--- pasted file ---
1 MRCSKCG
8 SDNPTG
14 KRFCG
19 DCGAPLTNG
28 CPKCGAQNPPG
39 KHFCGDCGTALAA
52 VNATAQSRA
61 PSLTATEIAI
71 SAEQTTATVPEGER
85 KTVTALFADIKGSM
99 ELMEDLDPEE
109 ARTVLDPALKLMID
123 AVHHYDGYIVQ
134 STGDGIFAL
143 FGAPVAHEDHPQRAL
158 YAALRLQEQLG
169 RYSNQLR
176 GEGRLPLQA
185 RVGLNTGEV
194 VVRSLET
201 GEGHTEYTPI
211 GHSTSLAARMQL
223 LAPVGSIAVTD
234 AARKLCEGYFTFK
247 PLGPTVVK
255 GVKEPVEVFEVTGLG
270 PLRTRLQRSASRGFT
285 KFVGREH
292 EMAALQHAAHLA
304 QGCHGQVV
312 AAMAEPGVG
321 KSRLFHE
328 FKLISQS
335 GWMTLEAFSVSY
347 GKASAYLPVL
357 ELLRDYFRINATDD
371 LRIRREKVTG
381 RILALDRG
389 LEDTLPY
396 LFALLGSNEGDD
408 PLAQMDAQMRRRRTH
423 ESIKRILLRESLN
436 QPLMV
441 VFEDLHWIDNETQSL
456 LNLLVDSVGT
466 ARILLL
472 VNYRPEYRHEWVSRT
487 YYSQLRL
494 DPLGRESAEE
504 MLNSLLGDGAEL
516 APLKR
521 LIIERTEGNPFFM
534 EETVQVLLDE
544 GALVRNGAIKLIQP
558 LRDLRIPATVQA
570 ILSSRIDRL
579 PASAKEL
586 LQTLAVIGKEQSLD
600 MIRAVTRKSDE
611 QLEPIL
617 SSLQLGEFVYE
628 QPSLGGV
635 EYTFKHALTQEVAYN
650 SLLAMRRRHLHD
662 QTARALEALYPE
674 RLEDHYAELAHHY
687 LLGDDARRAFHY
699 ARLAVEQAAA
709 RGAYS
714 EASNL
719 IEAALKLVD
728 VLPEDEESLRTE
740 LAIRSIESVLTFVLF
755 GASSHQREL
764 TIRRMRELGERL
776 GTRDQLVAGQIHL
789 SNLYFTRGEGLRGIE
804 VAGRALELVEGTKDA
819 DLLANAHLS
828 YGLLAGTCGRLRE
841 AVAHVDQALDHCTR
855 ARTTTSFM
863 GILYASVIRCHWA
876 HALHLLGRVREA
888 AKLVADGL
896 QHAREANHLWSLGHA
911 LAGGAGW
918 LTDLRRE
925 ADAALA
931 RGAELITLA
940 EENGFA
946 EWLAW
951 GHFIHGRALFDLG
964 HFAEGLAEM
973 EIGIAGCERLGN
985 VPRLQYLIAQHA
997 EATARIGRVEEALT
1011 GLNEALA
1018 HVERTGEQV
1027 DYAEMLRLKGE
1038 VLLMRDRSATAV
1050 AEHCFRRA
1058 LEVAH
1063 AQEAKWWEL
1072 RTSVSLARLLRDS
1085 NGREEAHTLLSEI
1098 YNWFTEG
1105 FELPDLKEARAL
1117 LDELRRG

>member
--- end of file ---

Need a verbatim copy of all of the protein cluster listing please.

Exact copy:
1 MRCSKCG
8 SDNPTG
14 KRFCG
19 DCGAPLTNG
28 CPKCGAQNPPG
39 KHFCGDCGTALAA
52 VNATAQSRA
61 PSLTATEIAI
71 SAEQTTATVPEGER
85 KTVTALFADIKGSM
99 ELMEDLDPEE
109 ARTVLDPALKLMID
123 AVHHYDGYIVQ
134 STGDGIFAL
143 FGAPVAHEDHPQRAL
158 YAALRLQEQLG
169 RYSNQLR
176 GEGRLPLQA
185 RVGLNTGEV
194 VVRSLET
201 GEGHTEYTPI
211 GHSTSLAARMQL
223 LAPVGSIAVTD
234 AARKLCEGYFTFK
247 PLGPTVVK
255 GVKEPVEVFEVTGLG
270 PLRTRLQRSASRGFT
285 KFVGREH
292 EMAALQHAAHLA
304 QGCHGQVV
312 AAMAEPGVG
321 KSRLFHE
328 FKLISQS
335 GWMTLEAFSVSY
347 GKASAYLPVL
357 ELLRDYFRINATDD
371 LRIRREKVTG
381 RILALDRG
389 LEDTLPY
396 LFALLGSNEGDD
408 PLAQMDAQMRRRRTH
423 ESIKRILLRESLN
436 QPLMV
441 VFEDLHWIDNETQSL
456 LNLLVDSVGT
466 ARILLL
472 VNYRPEYRHEWVSRT
487 YYSQLRL
494 DPLGRESAEE
504 MLNSLLGDGAEL
516 APLKR
521 LIIERTEGNPFFM
534 EETVQVLLDE
544 GALVRNGAIKLIQP
558 LRDLRIPATVQA
570 ILSSRIDRL
579 PASAKEL
586 LQTLAVIGKEQSLD
600 MIRAVTRKSDE
611 QLEPIL
617 SSLQLGEFVYE
628 QPSLGGV
635 EYTFKHALTQEVAYN
650 SLLAMRRRHLHD
662 QTARALEALYPE
674 RLEDHYAELAHHY
687 LLGDDARRAFHY
699 ARLAVEQAAA
709 RGAYS
714 EASNL
719 IEAALKLVD
728 VLPEDEESLRTE
740 LAIRSIESVLTFVLF
755 GASSHQREL
764 TIRRMRELGERL
776 GTRDQLVAGQIHL
789 SNLYFTRGEGLRGIE
804 VAGRALELVEGTKDA
819 DLLANAHLS
828 YGLLAGTCGRLRE
841 AVAHVDQALDHCTR
855 ARTTTSFM
863 GILYASVIRCHWA
876 HALHLLGRVREA
888 AKLVADGL
896 QHAREANHLWSLGHA
911 LAGGAGW
918 LTDLRRE
925 ADAALA
931 RGAELITLA
940 EENGFA
946 EWLAW
951 GHFIHGRALFDLG
964 HFAEGLAEM
973 EIGIAGCERLGN
985 VPRLQYLIAQHA
997 EATARIGRVEEALT
1011 GLNEALA
1018 HVERTGEQV
1027 DYAEMLRLKGE
1038 VLLMRDRSATAV
1050 AEHCFRRA
1058 LEVAH
1063 AQEAKWWEL
1072 RTSVSLARLLRDS
1085 NGREEAHTLLSEI
1098 YNWFTEG
1105 FELPDLKEARAL
1117 LDELRRG

>member